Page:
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Model-based evidence of deep-ocean heat uptake during surface-temperature hiatus periods

Nature Climate Change volume 1, pages 360364 (2011) | Download Citation

Abstract

There have been decades, such as 2000–2009, when the observed globally averaged surface-temperature time series shows little increase or even a slightly negative trend1 (a hiatus period). However, the observed energy imbalance at the top-of-atmosphere for this recent decade indicates that a net energy flux into the climate system of about 1 W m−2 (refs 2, 3) should be producing warming somewhere in the system4,5. Here we analyse twenty-first-century climate-model simulations that maintain a consistent radiative imbalance at the top-of-atmosphere of about 1 W m−2 as observed for the past decade. Eight decades with a slightly negative global mean surface-temperature trend show that the ocean above 300 m takes up significantly less heat whereas the ocean below 300 m takes up significantly more, compared with non-hiatus decades. The model provides a plausible depiction of processes in the climate system causing the hiatus periods, and indicates that a hiatus period is a relatively common climate phenomenon and may be linked to La Niña-like conditions.

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Acknowledgements

We thank C. Tebaldi for her contributions to the statistical-significance calculations. Portions of this study were supported by the Office of Science (BER), US Department of Energy, Cooperative Agreement No DE-FC02-97ER62402, by the National Science Foundation and by NASA grant NNX09AH89G. The National Center for Atmospheric Research is sponsored by the National Science Foundation.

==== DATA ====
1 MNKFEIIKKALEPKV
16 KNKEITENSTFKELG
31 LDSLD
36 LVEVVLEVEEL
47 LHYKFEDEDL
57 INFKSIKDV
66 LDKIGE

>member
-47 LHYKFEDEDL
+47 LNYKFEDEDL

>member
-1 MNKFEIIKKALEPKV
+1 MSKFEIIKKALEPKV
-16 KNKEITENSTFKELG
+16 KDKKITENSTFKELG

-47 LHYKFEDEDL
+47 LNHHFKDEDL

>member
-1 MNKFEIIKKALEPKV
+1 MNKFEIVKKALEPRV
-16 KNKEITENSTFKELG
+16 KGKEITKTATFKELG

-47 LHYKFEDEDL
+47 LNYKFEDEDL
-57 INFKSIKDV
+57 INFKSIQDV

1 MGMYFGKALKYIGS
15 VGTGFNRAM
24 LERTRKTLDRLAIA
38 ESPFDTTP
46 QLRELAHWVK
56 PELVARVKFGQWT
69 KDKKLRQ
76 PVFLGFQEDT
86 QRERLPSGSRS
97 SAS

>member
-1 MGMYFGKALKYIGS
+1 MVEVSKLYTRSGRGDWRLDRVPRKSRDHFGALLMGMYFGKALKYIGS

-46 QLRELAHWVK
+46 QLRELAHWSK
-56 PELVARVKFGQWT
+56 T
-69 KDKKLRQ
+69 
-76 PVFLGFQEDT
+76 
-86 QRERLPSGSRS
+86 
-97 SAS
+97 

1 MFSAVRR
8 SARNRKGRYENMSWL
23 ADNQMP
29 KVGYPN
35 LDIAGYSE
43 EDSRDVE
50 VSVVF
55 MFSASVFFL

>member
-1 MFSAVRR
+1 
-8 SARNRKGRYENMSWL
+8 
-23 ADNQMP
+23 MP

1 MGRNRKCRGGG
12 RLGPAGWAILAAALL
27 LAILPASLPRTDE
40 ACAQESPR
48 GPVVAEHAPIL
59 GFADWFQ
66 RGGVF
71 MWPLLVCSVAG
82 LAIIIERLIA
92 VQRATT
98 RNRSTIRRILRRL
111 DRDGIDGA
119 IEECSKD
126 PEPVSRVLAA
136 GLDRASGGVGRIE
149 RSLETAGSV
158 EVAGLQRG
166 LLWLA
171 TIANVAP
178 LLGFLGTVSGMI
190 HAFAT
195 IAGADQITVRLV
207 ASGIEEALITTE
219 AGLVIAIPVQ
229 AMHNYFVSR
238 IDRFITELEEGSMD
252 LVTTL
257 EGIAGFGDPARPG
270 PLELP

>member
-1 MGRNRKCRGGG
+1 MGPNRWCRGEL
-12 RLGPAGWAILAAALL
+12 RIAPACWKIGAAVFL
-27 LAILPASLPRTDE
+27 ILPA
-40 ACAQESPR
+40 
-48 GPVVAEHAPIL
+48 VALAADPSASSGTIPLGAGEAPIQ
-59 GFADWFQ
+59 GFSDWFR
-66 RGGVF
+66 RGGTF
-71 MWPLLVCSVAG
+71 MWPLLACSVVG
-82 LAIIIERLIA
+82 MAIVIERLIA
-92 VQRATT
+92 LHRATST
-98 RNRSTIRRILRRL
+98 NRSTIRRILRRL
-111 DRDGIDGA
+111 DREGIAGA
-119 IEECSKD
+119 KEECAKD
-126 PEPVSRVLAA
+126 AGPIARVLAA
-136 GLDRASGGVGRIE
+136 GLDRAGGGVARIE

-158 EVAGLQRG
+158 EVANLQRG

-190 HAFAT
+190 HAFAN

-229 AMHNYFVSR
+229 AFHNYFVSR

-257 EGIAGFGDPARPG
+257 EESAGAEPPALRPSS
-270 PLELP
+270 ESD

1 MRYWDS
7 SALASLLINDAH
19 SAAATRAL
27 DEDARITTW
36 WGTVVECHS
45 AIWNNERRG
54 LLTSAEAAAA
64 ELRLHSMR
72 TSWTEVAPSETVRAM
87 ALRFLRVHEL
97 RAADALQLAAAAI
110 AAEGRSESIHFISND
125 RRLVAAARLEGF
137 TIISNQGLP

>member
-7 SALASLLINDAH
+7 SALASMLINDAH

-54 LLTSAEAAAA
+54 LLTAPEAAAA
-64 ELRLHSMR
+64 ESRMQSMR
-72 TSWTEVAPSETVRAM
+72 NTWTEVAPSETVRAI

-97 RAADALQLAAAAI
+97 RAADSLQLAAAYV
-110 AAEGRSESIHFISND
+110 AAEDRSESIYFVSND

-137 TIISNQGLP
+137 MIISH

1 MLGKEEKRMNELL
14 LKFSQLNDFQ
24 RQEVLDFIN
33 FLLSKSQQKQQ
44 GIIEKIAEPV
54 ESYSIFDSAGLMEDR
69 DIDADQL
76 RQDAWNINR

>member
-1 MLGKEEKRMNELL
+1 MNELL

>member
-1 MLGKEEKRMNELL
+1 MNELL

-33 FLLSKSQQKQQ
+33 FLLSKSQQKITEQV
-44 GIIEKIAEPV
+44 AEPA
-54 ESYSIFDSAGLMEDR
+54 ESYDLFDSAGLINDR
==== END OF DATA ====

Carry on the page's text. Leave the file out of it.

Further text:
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Affiliations

  1. National Center for Atmospheric Research, Boulder, Colorado 80307, USA

    • Gerald A. Meehl
    • , Julie M. Arblaster
    • , John T. Fasullo
    • , Aixue Hu
    •  & Kevin E. Trenberth
  2. Centre for Australian Weather and Climate Research (CAWCR), Bureau of Meteorology, Melbourne 3001, Australia

    • Julie M. Arblaster

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Contributions

G.A.M., J.M.A., J.T.F., A.H. and K.E.T. contributed to model data analysis. G.A.M., J.M.A., J.T.F., A.H. and K.E.T. contributed to writing the paper. All authors discussed the results and commented on the manuscript.

Competing interests

The authors declare no competing financial interests.

Corresponding author

Correspondence to Gerald A. Meehl.

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DOI

https://doi.org/10.1038/nclimate1229

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